Disease prevalence and bacterial diversity in stony corals

Sobhana, K S and George, Rani Mary and Jasmine, S and Vinod, K and Kingsly, H Jose and Surendran, K K and Manisseri, Mary K (2019) Disease prevalence and bacterial diversity in stony corals. In: Stony corals, sponges and reef fishes off Enayam to Kollam, south-west coast of India. CMFRI Special Publication (119). ICAR - Central Marine Fisheries Research Institute, Kochi, pp. 49-67.

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    Abstract

    Coral reefs are globally one of the most threatened ecosystems, both from natural as well as anthropogenic pressures. The Indian coastline harbours around 1% of the global reef area, which form an important part of our natural resource endowment, and are of high priority for conservation and management. Despite their usefulness, coral reefs are being degraded by destructive anthropogenic activities and natural causes such as competition, predation, diseases and bleaching. Coral disease is a rising problem within all reef areas in India which can cause significant changes in reproduction, growth, community structure, species diversity of corals and many reef associated organisms. Environmental stressors including elevated sea surface temperature, ocean acidification, variations in salinity, water quality depletion, increased pollution loads, sedimentation and eutrophication lead to incidence of diseases in corals and associated fauna. The coral bleaching and mortality event that occurred in 1998 was the most serious natural calamity ever recorded in the Indian Ocean. Currently, the coral reefs in India are showing signs of increasing prevalence of various coral diseases. As regular assessment of health of coral communities are fundamental to protection and conservation of marine biodiversity, the present study was undertaken aimed at identifying the health status and disease conditions in stony corals in the patchy reef areas from Enayam to Kollam along the south-west coast of India. Conditions such as white syndrome, pink line syndrome, sporadic/patchy bleaching, lesions due to trematode infestations, predation by corallivorous fishes, snails and sea urchins, infestation by sponges, zooanthids, mussels, filamentous as well as macroalgae were recorded in different locations along the study sites.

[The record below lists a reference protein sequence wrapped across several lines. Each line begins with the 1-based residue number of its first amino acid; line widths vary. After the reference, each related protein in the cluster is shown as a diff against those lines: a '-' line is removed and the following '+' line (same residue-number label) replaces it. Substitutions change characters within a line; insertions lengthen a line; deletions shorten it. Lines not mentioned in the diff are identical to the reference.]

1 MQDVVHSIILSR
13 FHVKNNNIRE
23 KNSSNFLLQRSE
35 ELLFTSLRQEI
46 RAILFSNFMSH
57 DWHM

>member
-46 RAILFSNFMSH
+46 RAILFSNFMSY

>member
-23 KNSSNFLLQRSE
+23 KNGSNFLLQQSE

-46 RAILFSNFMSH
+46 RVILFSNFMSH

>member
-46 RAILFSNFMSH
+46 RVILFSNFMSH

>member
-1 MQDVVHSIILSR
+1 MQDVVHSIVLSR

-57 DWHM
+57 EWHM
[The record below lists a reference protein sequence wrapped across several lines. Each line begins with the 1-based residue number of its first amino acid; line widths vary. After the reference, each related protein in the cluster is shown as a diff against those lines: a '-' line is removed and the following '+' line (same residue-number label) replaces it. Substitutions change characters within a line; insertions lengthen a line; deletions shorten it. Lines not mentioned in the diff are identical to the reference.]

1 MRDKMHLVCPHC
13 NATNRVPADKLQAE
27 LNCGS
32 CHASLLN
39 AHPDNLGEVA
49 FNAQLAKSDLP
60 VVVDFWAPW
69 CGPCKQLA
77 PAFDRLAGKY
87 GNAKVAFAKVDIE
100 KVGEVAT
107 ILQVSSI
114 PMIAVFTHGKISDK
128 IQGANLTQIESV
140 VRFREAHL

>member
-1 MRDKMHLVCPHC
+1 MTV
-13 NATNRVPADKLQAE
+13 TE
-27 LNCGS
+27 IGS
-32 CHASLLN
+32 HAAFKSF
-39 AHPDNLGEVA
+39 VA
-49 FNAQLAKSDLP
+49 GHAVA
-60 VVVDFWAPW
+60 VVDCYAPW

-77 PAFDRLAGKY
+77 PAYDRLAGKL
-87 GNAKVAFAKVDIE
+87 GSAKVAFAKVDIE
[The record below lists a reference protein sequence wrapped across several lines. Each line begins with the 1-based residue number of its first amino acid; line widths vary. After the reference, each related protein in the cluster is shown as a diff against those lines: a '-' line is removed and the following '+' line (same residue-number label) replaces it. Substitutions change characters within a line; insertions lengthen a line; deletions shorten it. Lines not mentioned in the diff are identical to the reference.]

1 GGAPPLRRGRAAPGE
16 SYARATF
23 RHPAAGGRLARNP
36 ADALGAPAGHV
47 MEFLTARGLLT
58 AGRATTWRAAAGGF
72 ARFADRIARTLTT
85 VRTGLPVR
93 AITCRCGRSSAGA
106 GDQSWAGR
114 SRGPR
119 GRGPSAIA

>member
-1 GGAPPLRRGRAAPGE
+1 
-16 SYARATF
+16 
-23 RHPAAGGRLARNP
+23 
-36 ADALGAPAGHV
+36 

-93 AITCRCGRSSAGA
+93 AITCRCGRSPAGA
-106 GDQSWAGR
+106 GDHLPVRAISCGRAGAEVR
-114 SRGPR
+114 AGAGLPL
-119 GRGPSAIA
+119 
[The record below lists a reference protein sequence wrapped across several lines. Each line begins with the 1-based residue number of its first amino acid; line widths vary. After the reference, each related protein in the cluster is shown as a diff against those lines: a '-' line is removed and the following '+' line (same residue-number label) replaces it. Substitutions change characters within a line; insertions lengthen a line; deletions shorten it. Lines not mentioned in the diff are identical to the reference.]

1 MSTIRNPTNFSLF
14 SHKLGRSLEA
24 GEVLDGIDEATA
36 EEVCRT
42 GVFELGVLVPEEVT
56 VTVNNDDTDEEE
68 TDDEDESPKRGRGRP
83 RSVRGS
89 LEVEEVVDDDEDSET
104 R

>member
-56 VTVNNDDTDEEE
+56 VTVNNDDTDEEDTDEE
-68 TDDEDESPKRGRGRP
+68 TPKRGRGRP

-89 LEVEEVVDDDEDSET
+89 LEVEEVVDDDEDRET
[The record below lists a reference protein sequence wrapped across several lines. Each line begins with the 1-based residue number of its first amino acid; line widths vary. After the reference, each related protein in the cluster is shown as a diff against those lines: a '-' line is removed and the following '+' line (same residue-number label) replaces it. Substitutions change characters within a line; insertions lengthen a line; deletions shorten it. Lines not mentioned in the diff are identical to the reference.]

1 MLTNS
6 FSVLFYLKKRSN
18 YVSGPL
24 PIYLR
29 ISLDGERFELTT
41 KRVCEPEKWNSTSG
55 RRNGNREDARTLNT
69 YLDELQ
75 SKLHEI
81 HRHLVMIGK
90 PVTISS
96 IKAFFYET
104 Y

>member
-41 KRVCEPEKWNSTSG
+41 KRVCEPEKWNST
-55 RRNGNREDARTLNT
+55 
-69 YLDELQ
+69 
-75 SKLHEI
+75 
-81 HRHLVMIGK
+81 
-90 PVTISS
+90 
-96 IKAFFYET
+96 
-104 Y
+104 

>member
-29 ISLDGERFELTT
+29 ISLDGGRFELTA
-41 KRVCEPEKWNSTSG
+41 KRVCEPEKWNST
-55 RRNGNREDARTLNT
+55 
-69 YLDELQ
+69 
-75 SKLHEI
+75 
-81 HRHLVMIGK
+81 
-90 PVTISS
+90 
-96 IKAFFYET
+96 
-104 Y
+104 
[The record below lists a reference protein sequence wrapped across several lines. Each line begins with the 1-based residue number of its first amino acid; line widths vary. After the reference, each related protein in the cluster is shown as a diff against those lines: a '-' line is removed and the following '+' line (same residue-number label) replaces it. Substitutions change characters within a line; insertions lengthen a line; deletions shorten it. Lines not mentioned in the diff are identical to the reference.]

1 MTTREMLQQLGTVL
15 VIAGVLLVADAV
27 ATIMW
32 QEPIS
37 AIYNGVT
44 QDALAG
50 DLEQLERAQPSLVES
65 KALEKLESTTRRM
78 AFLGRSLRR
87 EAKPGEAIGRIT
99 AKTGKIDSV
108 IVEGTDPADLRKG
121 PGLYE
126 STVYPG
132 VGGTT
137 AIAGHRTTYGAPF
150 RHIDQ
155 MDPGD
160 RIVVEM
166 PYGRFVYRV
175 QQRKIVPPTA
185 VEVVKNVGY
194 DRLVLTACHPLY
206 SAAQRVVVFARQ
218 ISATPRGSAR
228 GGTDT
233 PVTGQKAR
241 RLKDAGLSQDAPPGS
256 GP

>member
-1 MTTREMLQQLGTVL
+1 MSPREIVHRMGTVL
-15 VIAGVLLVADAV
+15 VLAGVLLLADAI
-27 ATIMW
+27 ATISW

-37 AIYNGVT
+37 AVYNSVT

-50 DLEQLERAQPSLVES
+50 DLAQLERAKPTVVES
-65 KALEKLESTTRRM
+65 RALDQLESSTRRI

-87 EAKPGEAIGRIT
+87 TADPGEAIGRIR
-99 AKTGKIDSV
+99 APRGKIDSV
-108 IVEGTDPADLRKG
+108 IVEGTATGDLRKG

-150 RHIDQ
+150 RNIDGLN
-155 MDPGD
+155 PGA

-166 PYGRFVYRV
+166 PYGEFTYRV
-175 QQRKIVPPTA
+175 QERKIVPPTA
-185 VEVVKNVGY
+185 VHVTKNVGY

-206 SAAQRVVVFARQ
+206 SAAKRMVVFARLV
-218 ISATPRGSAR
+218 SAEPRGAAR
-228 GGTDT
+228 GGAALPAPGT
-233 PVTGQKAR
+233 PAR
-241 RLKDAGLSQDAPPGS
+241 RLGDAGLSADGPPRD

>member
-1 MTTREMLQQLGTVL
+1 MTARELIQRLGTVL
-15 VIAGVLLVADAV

Item Type: Book Section
    Uncontrolled Keywords: Bacterial diversity, Bleaching, Coral disease, Stony corals, Southern India
    Subjects: Fish and Fisheries > Fish Disease
    Marine Ecosystems > Coral Reefs
    Divisions: CMFRI-Kozhikode
    CMFRI-Kochi > Biodiversity
    Subject Area > CMFRI > CMFRI-Kochi > Biodiversity
    CMFRI-Kochi > Biodiversity
    Subject Area > CMFRI-Kochi > Biodiversity
    Depositing User: Arun Surendran
    Date Deposited: 18 Nov 2019 06:00
    Last Modified: 18 Nov 2019 06:17
    URI: http://eprints.cmfri.org.in/id/eprint/13925

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